I started this trip in love with monkeys. Then, I began to fear them. Now, I think I’m back to loving them — albeit at a distance. The babies in the monkey forest are just too cute to hold a grudge against.

2. Rice fields.

A true sight to behold. A guide took us through the rice terraces just outside of Ubud, explaining the growing seasons for different varieties of Indonesian rice and their cooking purposes. Mostly, you notice the sheer abundance of green everywhere — it’s amazing.

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Ubud River. #ubud #bali #indonesia #travel

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3. Seminyak sunsets.

We’ve seen some stunning sunsets in the past few months, but I’d put this one up against just about any of them. Seminyak faces west on Bali’s southern peninsula, looking out onto the Bali Sea and beyond. With another hot and humid day in the forecast, we gladly spent the afternoon and early evening at the pool, sipping Bintang and savouring the temporary escape from the heat. The view was a nice bonus.

What I’ve been reading/listening to:

Lee Child – The Hard Way
Kaytranada – 99.9%
Ta-ku – Median EP
Ab-Soul – Do What Thou Wilt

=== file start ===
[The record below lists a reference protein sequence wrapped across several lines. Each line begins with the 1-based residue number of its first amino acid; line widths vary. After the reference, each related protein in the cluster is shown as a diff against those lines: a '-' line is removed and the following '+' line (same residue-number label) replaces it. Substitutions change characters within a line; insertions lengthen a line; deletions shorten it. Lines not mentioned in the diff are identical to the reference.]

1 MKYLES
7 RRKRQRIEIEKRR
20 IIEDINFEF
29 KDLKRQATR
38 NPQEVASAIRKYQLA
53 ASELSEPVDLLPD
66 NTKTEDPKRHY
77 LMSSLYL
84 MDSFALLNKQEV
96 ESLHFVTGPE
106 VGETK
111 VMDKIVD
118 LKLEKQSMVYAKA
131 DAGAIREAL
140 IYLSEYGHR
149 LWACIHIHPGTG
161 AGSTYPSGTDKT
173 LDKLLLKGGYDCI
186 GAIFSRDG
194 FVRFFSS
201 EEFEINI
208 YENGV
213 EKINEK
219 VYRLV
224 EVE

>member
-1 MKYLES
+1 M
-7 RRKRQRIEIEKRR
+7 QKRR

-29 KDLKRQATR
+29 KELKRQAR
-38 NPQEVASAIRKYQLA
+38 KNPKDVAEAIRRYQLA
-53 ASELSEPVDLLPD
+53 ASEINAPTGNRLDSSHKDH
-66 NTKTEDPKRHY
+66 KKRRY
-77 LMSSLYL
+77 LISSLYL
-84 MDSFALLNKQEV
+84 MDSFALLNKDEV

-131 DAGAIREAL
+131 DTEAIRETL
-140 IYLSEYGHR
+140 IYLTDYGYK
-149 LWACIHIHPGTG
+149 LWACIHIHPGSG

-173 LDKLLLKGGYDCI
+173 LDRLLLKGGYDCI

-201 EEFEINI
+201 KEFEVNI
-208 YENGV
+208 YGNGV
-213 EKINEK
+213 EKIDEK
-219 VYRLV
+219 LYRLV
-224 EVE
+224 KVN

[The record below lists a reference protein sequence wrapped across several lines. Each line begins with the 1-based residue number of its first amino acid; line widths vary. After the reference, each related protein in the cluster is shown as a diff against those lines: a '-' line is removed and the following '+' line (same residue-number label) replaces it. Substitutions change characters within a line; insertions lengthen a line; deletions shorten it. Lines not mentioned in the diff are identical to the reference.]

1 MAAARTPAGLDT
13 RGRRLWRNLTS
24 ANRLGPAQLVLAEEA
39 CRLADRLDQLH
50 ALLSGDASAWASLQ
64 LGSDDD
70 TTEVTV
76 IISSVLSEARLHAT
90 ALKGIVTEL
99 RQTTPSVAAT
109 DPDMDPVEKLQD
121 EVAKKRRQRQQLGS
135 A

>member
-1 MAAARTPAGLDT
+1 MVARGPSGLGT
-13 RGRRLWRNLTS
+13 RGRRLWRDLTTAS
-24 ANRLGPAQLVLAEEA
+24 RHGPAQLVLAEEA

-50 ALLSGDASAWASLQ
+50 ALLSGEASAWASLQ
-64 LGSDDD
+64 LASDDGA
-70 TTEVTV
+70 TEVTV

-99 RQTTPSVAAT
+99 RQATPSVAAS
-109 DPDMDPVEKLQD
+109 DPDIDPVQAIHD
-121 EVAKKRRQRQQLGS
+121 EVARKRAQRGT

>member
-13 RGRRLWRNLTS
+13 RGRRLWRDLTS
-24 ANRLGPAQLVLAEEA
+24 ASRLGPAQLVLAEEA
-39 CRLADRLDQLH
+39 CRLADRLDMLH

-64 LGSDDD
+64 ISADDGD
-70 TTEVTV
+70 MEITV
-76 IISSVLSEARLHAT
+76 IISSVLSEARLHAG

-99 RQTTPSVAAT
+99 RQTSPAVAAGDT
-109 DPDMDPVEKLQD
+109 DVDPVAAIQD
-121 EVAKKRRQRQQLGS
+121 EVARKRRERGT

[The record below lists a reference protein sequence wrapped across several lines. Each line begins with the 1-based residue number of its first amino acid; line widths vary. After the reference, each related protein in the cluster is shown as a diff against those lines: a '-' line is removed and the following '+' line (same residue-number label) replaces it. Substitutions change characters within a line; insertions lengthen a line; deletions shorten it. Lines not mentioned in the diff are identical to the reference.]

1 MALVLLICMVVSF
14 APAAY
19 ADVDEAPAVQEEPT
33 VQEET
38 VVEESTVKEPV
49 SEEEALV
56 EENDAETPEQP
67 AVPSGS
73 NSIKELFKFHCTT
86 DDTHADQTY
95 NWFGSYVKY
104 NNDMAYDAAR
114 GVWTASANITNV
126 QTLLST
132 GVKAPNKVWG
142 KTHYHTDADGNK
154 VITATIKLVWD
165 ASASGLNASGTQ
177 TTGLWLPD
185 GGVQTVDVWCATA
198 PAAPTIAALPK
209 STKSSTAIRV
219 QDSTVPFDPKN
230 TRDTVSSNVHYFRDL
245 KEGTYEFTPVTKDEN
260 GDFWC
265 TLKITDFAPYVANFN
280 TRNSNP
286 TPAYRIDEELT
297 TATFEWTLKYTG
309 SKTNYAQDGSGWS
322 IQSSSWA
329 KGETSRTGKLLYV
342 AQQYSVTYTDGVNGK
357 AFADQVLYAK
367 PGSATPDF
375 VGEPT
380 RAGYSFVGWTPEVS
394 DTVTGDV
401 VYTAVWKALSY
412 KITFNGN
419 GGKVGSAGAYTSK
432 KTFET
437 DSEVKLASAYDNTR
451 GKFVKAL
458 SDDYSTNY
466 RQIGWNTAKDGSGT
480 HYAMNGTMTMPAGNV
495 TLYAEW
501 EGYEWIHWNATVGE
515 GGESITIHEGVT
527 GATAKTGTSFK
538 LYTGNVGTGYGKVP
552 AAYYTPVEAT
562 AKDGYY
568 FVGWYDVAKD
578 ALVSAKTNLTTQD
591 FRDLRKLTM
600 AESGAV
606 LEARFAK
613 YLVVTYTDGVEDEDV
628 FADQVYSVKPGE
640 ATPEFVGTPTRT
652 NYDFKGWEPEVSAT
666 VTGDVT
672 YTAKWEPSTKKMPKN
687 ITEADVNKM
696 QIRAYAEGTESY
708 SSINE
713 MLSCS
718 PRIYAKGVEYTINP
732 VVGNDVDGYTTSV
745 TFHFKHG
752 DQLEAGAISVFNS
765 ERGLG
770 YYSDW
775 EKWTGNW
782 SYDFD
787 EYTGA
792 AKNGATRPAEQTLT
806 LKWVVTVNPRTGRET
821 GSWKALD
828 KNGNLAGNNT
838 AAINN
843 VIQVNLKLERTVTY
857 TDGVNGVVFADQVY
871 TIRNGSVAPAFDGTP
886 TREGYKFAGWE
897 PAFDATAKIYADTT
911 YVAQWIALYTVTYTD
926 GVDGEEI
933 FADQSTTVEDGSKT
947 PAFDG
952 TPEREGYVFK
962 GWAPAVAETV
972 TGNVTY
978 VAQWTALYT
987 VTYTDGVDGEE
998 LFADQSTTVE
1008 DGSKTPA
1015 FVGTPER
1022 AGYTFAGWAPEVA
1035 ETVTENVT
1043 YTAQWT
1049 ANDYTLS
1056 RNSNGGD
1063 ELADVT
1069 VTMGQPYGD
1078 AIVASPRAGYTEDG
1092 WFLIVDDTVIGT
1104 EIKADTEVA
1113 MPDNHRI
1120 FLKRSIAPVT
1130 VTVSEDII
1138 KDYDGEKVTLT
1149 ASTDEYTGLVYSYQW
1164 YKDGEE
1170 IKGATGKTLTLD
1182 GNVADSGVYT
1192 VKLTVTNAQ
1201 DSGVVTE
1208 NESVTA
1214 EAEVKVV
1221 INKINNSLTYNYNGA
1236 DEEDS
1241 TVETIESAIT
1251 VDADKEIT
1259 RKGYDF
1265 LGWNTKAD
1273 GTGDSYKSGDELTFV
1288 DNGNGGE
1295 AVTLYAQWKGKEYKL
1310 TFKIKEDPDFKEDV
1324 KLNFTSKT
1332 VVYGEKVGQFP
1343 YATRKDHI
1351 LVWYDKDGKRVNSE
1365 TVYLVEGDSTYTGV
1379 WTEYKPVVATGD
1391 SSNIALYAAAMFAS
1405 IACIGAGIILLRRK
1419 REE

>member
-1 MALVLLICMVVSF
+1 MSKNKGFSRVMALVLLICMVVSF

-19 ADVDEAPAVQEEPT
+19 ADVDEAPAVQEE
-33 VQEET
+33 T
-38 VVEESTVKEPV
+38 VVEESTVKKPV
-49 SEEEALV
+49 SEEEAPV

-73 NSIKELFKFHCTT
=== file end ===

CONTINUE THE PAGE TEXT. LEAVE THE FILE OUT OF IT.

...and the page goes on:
(Header photo by Warren Jones)


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In Search Of Hobbits


Any reader — serious or casual — holds one book more closely than all others they’ve read. Mine is The Hobbit.

I fell in love with Bilbo’s Middle Earth as a 10-year-old and wrapped myself in the universe like a warm blanket. It was a place of adventure, of bravery, of magic. It still is.

Say what you will about the movies, but they took me back to that place again — and they also gave me a place in the real world where I could find myself transported to another. So it was that when Warren and I arrived in New Zealand, we kept our eyes peeled for filming locations.

In some ways, you don’t have to look far at all: the whole country looks like it came out of Middle Earth. The mountains, the forests, the lush, green hills, it’s all there.

In other cases, it takes a keen eye to spot the scenes from the movies. It took two trips to Mount Victoria with our Wellington friend to find the place where Frodo and friends jump off the road to hide from ring wraiths in The Fellowship of the Ring. (Even as I write this, I’m aware of how fanboyish that sounds. I promise, that’s as deep as I’ll get.)

These are just a few of the LOTR-themed things we’ve seen in New Zealand.

Things I’ve seen:

1. Hobbiton.

What a treat. We spent the better part of a morning wandering through the Shire, strolling past Bilbo’s house and countless other Hobbit holes. The set was actually torn down after the Lord Of The Rings films and was painstakingly recreated for The Hobbit films years later — right down to making the now-permanent set appear to have been made from the same temporary supplies that were used the first time around.

2. Mount Doom.

You can climb the real Mount Doom if you want to — it’s an active volcano called Mount Ngauruhoe, found in Tongariro National Park. It takes an iron will, though — the trail for the climb starts after you’ve already been walking for three hours, with another three hours to go after returning from the climb.

3. “Get Off The Road!”